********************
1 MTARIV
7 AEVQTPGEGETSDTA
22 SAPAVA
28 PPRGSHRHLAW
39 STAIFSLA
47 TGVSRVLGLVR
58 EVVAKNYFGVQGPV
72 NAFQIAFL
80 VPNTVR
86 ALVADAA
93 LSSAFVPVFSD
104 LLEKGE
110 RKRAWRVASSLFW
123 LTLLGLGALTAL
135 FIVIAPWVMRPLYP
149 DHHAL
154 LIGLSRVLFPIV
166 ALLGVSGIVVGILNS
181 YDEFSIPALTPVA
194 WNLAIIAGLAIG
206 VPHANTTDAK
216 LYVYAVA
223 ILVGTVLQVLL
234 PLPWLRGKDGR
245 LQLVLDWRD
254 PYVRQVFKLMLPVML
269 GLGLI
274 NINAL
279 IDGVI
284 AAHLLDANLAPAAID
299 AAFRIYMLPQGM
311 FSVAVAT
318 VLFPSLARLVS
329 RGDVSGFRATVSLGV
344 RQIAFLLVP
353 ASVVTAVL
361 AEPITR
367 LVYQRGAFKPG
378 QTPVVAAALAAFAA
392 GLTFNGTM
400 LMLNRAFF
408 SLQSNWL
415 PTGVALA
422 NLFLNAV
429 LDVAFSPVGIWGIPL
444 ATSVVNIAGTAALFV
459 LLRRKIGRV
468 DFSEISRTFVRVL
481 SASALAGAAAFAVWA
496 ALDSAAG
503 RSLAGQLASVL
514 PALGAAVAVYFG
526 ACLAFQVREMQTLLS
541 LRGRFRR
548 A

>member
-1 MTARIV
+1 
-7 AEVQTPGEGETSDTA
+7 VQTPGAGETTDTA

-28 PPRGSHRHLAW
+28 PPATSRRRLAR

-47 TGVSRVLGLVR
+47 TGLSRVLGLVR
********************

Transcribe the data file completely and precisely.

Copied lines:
1 MTARIV
7 AEVQTPGEGETSDTA
22 SAPAVA
28 PPRGSHRHLAW
39 STAIFSLA
47 TGVSRVLGLVR
58 EVVAKNYFGVQGPV
72 NAFQIAFL
80 VPNTVR
86 ALVADAA
93 LSSAFVPVFSD
104 LLEKGE
110 RKRAWRVASSLFW
123 LTLLGLGALTAL
135 FIVIAPWVMRPLYP
149 DHHAL
154 LIGLSRVLFPIV
166 ALLGVSGIVVGILNS
181 YDEFSIPALTPVA
194 WNLAIIAGLAIG
206 VPHANTTDAK
216 LYVYAVA
223 ILVGTVLQVLL
234 PLPWLRGKDGR
245 LQLVLDWRD
254 PYVRQVFKLMLPVML
269 GLGLI
274 NINAL
279 IDGVI
284 AAHLLDANLAPAAID
299 AAFRIYMLPQGM
311 FSVAVAT
318 VLFPSLARLVS
329 RGDVSGFRATVSLGV
344 RQIAFLLVP
353 ASVVTAVL
361 AEPITR
367 LVYQRGAFKPG
378 QTPVVAAALAAFAA
392 GLTFNGTM
400 LMLNRAFF
408 SLQSNWL
415 PTGVALA
422 NLFLNAV
429 LDVAFSPVGIWGIPL
444 ATSVVNIAGTAALFV
459 LLRRKIGRV
468 DFSEISRTFVRVL
481 SASALAGAAAFAVWA
496 ALDSAAG
503 RSLAGQLASVL
514 PALGAAVAVYFG
526 ACLAFQVREMQTLLS
541 LRGRFRR
548 A

>member
-1 MTARIV
+1 
-7 AEVQTPGEGETSDTA
+7 VQTPGAGETTDTA

-28 PPRGSHRHLAW
+28 PPATSRRRLAR

-47 TGVSRVLGLVR
+47 TGLSRVLGLVR